Liberia: Channelling hope – how psychosocial support breaks boundaries between families and Ebola patients
The Ebola outbreak in West Africa has produced increasing circles of victims beyond the infected and the dead. Survivors, families, children, and health workers are dealing with the stress and trauma left behind by the disease. Read how a psychosocial worker supports Ebola patients, and serves as a liaison between Ebola patients and their families and communities.
“Health workers have done, and continue to do, long shifts attending to too many patients while witnessing their colleagues’ deaths and working under a lot of fear and stress,” says Florence Baingana, mental health specialist for WHO Liberia.
Psychosocial support at the Island Clinic Ebola Treatment Unit
Reaching Bushrod Island in Monrovia, I get to meet E. Dash Karbar Sr, a psychosocial worker working in Island Clinic Ebola Treatment Unit. Dash is one of the 57 mental health clinicians trained by WHO and the Ministry of Health and Social Welfare on how to support their fellow healthcare worker colleagues, how to support Ebola patients, and how to serve as a liaison between Ebola patients and their families and communities. “Since day one I have been working at Island Clinic”, says Dash. “We all had the anxiety of going out there making sure to save lives,” he continues.
Giving hope to Ebola patients and their families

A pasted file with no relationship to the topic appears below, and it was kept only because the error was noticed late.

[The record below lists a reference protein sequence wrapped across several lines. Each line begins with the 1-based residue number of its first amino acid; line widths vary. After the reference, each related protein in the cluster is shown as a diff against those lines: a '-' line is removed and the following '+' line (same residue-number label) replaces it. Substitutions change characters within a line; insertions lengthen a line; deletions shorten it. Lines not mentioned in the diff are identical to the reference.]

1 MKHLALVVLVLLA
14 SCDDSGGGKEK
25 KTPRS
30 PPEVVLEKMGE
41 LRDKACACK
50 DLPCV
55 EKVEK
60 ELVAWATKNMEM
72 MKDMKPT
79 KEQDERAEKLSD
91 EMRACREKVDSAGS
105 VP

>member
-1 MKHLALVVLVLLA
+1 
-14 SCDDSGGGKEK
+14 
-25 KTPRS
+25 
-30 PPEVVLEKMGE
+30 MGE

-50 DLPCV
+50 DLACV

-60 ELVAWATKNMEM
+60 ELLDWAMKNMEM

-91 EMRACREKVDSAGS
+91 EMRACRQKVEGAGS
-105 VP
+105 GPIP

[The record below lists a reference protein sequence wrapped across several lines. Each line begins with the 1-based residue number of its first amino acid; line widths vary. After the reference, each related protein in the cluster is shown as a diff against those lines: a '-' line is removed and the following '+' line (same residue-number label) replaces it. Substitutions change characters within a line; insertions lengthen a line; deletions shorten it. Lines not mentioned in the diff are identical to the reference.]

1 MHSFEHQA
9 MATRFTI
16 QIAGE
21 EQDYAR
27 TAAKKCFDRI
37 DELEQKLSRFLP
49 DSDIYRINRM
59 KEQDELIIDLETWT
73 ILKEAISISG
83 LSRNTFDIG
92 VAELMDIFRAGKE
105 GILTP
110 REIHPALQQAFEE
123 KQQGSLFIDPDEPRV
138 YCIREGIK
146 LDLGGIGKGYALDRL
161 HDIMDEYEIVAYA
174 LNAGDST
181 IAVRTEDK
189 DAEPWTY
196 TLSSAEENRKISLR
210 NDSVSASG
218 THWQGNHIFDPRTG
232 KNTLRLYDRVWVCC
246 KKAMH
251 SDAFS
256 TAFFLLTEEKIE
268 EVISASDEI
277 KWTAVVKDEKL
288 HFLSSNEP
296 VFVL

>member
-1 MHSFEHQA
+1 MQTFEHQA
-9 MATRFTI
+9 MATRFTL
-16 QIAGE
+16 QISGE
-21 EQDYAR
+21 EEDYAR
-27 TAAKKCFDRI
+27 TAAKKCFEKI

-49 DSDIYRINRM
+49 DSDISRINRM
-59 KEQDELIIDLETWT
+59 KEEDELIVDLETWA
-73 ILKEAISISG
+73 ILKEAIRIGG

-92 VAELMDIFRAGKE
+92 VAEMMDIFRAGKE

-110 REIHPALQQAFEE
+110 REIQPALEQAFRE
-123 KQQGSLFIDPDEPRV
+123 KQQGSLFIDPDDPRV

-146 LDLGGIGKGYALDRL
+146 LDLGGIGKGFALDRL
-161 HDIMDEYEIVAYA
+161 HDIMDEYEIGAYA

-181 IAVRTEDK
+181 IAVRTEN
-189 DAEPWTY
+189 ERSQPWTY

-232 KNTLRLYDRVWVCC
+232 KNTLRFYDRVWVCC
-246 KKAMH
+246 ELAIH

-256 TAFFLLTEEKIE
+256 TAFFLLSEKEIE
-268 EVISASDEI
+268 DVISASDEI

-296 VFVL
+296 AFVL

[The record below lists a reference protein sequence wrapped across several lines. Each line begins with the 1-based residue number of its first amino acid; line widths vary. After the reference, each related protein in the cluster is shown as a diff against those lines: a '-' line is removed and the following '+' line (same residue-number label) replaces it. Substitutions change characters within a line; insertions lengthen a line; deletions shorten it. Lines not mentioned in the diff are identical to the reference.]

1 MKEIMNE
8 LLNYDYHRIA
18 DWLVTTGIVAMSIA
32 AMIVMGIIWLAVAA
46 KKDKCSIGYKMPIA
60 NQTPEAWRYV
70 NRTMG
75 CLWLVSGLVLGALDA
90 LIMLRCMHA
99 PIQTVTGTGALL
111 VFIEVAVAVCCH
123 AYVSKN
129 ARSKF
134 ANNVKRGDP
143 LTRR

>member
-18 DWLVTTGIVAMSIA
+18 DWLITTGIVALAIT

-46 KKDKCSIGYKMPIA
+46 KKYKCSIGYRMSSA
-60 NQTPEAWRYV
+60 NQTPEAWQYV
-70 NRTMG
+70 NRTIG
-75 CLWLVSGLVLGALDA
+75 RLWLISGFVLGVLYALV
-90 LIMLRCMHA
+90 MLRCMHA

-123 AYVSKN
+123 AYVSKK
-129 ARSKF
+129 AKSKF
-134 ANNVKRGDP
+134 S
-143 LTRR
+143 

One of the patients Dash remembers very well is Tony, who spent a total of 8 days in the Ebola Treatment unit. “I had fever and I wasn’t really eating, so I lost a lot of weight. I went to the hospital and was weak,” tells Tony. Presenting typical Ebola symptoms, the hospital could not keep Tony and he was transferred to Island Clinic for better care and treatment.
Tony’s mum was very anxious and terrified to see what was happening to her son. “It is not a good experience inside, it keeps your stomach bubbling, you don’t want to eat, knowing that your child is between the line of life and death,” she says. The day after Tony was admitted, Tony’s mum met with Dash, the psychosocial worker at Island Clinic.
“Dash has been amazing, he was like the telephone between me and Tony,” she continues. “Even when Dash was not on shift, he would put on his personal protective equipment, check on Tony and look after him. Dash was really concerned, he really helped us, and he encouraged us. He gave us hope.”
Sometimes a patient only needs to be talked to
While in Island Clinic, Tony underwent a number of blood tests, but the results came back negative for Ebola. He was ultimately diagnosed with typhoid and malaria.
“I think they are doing a very good job down there,” says Tony’s mum. “Like Tony said, ‘he had his medicine on time, his food on time, in fact he had extra food…,” she continues. “If we could have hospitals equipped like that. The face and words from someone’s mouth help a lot. Sometimes a patient only needs to be talked to, only needs to be smiled at, to be encouraged. It heals,” she concludes.